How do you see A Public Space’s mission and tastes evolving in the next two years? Will the rise of digital publishing impact the composition of A Public Space?

We use our website to showcase additional projects that A Public Space is involved in, though the printed magazine stands by itself. For example, when we co-published Monkey Business: New Writing from Japan this spring, we had a series of posts by Monkey Business authors, editors, and translators in conversation.  I expect that we will continue to use the website in this manner over the next couple of years—to let our interested readers know what we are up to outside of the physical magazine they receive, but also to, for a moment, dissolve the barrier between the reader and the physical object that is the magazine.  The features on the website (our Stet? column, for example, in which Anne McPeak, the managing editor, shares an interesting remark/conversation/story that she came upon while editing the current issue) tend to reveal what our authors, editors, and collaborators are thinking, and their unique processes, and may be seen as a sort of cross-section of the living organism—a glimpse of the moving parts.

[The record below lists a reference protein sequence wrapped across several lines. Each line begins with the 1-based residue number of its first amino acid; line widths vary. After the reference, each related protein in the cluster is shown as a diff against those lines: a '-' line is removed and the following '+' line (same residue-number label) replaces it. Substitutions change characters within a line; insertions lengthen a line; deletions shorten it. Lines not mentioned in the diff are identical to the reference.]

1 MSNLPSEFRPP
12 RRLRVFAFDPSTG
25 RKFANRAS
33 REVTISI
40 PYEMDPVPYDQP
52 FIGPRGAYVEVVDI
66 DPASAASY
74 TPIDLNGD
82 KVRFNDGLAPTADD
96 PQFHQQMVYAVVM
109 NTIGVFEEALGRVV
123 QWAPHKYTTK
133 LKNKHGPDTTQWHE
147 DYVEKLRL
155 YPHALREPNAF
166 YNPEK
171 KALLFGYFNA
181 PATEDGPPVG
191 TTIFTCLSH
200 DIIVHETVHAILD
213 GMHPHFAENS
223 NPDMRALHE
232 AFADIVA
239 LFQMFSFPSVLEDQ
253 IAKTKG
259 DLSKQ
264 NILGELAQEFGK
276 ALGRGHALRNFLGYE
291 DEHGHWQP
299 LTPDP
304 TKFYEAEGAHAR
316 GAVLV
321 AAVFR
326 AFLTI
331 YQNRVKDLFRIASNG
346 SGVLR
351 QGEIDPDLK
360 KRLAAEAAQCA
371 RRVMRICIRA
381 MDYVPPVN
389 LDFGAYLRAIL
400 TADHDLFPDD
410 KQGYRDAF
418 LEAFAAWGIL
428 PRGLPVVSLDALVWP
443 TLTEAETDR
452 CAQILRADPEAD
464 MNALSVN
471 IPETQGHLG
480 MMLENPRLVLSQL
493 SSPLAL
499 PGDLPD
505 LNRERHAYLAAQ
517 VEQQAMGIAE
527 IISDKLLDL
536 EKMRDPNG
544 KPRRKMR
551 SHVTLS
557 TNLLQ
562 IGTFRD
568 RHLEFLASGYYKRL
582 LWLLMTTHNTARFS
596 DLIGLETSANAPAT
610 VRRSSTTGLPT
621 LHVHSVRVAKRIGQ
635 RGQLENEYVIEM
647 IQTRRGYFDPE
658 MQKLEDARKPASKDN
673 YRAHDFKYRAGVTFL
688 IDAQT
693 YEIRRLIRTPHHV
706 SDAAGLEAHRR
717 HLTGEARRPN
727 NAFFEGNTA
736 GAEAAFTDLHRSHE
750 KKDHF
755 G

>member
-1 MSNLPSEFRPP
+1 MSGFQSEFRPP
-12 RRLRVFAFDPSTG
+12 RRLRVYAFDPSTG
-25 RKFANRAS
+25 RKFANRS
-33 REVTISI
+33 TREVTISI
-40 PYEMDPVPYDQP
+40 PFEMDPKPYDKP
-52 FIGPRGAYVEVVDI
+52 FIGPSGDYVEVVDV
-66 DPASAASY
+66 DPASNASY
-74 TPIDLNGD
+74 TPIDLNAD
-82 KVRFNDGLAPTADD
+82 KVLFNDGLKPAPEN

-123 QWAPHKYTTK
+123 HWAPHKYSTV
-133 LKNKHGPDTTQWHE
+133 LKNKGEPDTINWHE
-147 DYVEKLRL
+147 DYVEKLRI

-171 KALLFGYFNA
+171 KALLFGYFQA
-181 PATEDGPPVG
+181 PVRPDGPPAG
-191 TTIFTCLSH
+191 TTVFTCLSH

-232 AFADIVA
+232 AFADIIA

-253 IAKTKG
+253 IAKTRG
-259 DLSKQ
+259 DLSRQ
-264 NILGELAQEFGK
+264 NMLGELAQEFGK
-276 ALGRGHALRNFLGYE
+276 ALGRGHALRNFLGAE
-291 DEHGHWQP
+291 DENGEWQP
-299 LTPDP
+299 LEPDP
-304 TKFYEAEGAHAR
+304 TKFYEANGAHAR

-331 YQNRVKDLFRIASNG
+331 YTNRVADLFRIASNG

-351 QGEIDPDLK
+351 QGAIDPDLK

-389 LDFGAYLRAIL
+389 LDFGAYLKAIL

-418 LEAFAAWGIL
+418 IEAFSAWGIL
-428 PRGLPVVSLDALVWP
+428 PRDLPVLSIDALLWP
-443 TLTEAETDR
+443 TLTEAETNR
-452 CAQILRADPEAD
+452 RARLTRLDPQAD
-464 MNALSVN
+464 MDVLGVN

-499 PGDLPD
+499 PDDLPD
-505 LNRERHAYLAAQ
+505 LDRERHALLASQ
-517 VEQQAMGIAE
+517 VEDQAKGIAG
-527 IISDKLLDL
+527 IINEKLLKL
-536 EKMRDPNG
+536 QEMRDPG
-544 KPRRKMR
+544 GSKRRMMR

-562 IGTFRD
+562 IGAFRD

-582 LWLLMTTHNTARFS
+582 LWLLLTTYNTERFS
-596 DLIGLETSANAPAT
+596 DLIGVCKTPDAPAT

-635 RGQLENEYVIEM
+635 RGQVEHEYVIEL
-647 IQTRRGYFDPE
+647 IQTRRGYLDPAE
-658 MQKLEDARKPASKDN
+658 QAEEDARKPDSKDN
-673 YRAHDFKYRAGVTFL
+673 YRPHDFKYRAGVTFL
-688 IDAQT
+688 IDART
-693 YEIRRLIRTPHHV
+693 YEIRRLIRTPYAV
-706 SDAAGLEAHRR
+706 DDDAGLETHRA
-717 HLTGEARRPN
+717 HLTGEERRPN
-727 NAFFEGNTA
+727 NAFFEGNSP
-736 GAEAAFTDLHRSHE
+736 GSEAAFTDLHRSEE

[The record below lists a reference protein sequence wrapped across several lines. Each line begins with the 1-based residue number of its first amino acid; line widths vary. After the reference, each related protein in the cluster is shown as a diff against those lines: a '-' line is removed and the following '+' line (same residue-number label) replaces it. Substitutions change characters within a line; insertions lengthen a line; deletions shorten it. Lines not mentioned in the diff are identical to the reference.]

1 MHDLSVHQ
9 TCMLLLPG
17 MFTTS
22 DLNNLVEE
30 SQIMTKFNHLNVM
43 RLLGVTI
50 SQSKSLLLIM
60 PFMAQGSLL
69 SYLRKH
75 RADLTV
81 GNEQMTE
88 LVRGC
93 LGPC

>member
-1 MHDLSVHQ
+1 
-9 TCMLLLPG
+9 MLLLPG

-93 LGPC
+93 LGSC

If you could put three items in a time capsule (or USB drive), to be opened in 1,000 years, that would provide a snapshot of A Public Space’s aesthetic today, what would they be?

  1. Michael Thomas’s essay “Who’s Your Daddy?  A Modified Journal Entry” in APS 4, because it does a fine job of revealing what it is like to live now. – Brigid Hughes, Founding Editor
  2. Double Happiness,” by Mary-Beth Hughes in APS 7 – Anne McPeak, Managing Editor
  3. Salvatore Scibona’s story “The Woman Who Lived in the House” in APS 10.  – Ashley Martin, Assistant Editor

What album is playing on the A Public Space stereo these days?

flip flopsThere’s a peculiar set of noises that commingle in our office.  We’re located in a revamped carriage house, and in fair weather we open up the huge doors to the street, so we get delivery trucks, shouting schoolchildren, snippets of dramatic cell phone conversations, the patter of flip-flops… Inside, Brigid usually has NPR streaming from her computer, and I’ve been playing mellow stuff that jives well with the radio (M. Ward, Sufjan Stevens, Beirut).

Head over to the snazzy A Public Space website to read archived stories, order back issues, and subscribe. And don’t forget to follow and friend them. There’s no reason to keep your love of Public private.


APS13As a special bonus to readers of Fiction Writers Review, we’ll be giving away three free subscriptions to A Public Space! If you’d like to be eligible for this week’s drawing (and all future ones), please visit our Twitter Page and “follow” us.

For those of you already in the FWR Twitter family, you know our presence there exists in part to inform followers of what’s happening here on the site, as well as to update the community on literary trends, worthwhile links, etc. We couldn’t be happier to see this role expand in a way that allows us to put journals we love in the hands of readers who will love them too.